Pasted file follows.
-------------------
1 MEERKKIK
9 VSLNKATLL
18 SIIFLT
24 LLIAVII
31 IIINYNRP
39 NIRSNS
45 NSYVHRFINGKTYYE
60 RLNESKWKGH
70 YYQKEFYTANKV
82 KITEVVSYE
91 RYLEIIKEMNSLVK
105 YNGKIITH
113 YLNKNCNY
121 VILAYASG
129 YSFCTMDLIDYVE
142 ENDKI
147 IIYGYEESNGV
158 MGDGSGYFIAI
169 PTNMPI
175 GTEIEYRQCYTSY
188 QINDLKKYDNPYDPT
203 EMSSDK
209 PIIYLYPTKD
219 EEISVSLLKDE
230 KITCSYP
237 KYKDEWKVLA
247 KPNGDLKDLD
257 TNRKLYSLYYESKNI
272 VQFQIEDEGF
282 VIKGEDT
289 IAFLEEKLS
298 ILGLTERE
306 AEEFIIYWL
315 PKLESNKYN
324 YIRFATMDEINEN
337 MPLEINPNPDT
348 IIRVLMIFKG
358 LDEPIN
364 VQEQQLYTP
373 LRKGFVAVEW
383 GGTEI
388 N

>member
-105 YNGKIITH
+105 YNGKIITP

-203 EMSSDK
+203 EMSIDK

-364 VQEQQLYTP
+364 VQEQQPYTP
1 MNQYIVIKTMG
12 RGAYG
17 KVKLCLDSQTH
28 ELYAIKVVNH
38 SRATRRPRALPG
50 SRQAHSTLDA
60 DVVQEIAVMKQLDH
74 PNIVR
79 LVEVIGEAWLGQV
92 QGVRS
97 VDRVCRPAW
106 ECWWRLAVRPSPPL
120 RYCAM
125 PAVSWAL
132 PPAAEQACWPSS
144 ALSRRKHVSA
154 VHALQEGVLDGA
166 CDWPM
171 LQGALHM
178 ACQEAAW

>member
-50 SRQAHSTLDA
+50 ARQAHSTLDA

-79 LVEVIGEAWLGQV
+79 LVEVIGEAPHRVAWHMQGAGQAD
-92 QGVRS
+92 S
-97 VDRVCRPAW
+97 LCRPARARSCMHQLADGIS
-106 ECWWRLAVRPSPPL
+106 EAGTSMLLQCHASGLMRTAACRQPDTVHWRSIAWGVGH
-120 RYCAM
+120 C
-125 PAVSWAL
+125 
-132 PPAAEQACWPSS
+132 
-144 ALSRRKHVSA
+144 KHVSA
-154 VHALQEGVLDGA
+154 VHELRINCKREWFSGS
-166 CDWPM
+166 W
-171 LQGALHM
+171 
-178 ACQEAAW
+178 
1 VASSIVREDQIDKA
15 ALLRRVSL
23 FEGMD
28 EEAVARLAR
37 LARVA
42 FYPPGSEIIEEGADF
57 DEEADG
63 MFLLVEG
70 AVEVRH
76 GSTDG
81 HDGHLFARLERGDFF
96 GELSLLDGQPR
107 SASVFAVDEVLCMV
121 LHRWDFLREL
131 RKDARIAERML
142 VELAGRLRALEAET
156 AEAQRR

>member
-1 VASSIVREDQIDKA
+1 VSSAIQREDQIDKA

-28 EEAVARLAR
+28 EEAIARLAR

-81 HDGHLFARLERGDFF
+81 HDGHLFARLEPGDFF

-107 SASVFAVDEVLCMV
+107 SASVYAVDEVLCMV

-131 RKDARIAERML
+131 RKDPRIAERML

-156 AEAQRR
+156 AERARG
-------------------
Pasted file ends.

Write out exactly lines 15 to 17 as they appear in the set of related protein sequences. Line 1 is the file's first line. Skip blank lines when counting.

129 YSFCTMDLIDYVE
142 ENDKI
147 IIYGYEESNGV